The role of the endothelial cell (EC) in blood flow regulation within the central nervous system has been little studied. Here, we explored EC participation in morphological changes of the anterior hypothalamic paraventricular nucleus (PVN) microvasculature of female rats at two reproductive stages with different metabolic demand (virginity and lactation). We measured the inner capillary diameter (ICD) of 800 capillaries from either the magnocellular or parvocellular regions. The space occupied by neural (somas, dendrites and axons) and glial, but excluding vascular elements of the neurovascular compartment was also measured in 100-μm2 sample fields of both PVN subdivisions.
The PVN of both groups of animals showed ICDs that ranged from 3 to 10 microns. The virgin group presented mostly capillaries with small ICD, whereas the lactating females exhibited a significant increment in the percentage of capillaries with larger ICD. The space occupied by the neural and glial elements of the neurovascular compartment did not show changes with lactation.
Our findings suggest that during lactation the microvasculature of the PVN of female rats undergoes dynamic, transitory changes in blood flow as represented by an increment in the ICD through a self-cytoplasmic volume modification reflected by EC changes. A model of this process is proposed.
The blood brain barrier (BBB) in the central nervous system (CNS) regulates the passage of nutrients, essential components and metabolic constituents between the blood stream and the parenchymal tissue. Although local neural activity is known to promote local blood supply and is the basis of the so-called blood-oxygen level gradient/dependency (BOLD) [1–3], the regulation of local blood flow in the parenchyma of the CNS is not well understood. Contraction of pre-capillary arterioles has been suggested but so far without clear demonstration . Capillaries of the CNS do not have smooth musculature but contractility of pericytes associated with the capillaries of peripheral tissue such as the retina, cardiac and skeletal muscles has been observed [5–9], suggesting that contraction of these cells in the CNS can be a mechanism of blood supply regulation [10–12]. However, the finding that pericytes of the CNS lack the α-actin protein isoform found in contractile cells , appears to exclude their participation in CNS capillary contraction. Angiogenesis described during brain development  has also been suggested as a mechanism of blood flow increment, although without clear support in normal adulthood or non-pathological contexts [15–18]. The endothelial cells (EC), pericytes and basal lamina (anatomical constituents of the BBB), together with elements of the neurovascular compartment such as neurons, astrocytes, and other glial cells, adapt themselves to maintain homeostasis that promotes tissue survival [19, 20]. Although the endothelial cell can be considered as an element which plays an important role in blood flow regulation its participation has been little analyzed, at least partly due to the intrinsic difficulty of its individual staining in capillaries of the CNS [21–23].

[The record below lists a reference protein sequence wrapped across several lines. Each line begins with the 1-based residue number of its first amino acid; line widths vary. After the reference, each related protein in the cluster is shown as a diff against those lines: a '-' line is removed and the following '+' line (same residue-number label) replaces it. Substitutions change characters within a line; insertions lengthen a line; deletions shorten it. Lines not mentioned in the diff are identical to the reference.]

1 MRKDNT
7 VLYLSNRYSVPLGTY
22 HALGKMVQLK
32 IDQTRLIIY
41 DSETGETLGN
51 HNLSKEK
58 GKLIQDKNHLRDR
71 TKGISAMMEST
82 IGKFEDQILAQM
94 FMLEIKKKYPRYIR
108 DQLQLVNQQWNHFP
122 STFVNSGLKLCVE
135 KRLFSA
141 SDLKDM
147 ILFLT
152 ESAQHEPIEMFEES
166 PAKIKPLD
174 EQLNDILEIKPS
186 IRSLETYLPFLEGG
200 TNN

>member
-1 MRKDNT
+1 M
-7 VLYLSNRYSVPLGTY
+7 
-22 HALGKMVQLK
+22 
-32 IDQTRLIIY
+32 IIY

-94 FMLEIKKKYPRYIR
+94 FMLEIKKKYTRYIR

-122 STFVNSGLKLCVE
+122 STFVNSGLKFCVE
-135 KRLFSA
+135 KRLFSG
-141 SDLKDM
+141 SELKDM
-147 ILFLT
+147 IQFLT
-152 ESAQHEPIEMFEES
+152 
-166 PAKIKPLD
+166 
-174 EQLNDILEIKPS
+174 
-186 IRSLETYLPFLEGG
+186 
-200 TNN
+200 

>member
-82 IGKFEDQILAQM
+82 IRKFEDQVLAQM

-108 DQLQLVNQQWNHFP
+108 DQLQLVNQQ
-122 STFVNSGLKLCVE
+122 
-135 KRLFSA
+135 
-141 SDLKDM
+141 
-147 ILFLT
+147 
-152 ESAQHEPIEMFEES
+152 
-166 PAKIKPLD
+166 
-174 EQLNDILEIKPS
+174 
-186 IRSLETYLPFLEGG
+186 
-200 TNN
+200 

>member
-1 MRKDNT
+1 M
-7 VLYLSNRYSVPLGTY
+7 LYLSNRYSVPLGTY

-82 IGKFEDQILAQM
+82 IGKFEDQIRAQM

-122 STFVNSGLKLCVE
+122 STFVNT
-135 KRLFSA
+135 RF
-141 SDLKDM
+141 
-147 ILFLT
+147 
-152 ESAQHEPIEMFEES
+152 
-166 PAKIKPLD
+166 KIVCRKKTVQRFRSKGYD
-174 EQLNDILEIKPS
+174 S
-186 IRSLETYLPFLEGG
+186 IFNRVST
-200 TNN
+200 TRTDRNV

However, in order to better understand the mechanisms that occur during local blood flow changes in the CNS parenchyma, the role of capillary morphology needs to be considered as an important issue. Electron microscopy (EM) has provided knowledge of the capillary wall constituents [24, 25], but the small spatial range of this method is a critical and important limitation of this powerful tool, e.g. the size of a capillary endothelial cell is still not known. Despite attempts to obtain markers enabling CNS capillary imaging or visualization of capillary networks through extracellular tracers, fluorescent markers, diamine benzidine reaction, immunocytochemistry as well as brain arterial injection with black ink or venous plastic infusion [1, 15, 22–24, 26], a complete view of the morphology of CNS capillaries still is lacking. In this respect, recently we proposed an alternative histological tool focused on detecting the relative space occupied by the capillary endothelial cell [27, 28]. This visualization through light microscopy is based on two facts: first, the optical effect that reflecting light produces in fixed and unstained capillaries, and second, evidence provided by EM [24, 25] showing that the internal wall of CNS capillaries is exclusively constituted by the endothelial cell. Using this procedure we found that changes in capillary luminal area can be detected indirectly via changes in the inner capillary diameter (ICD).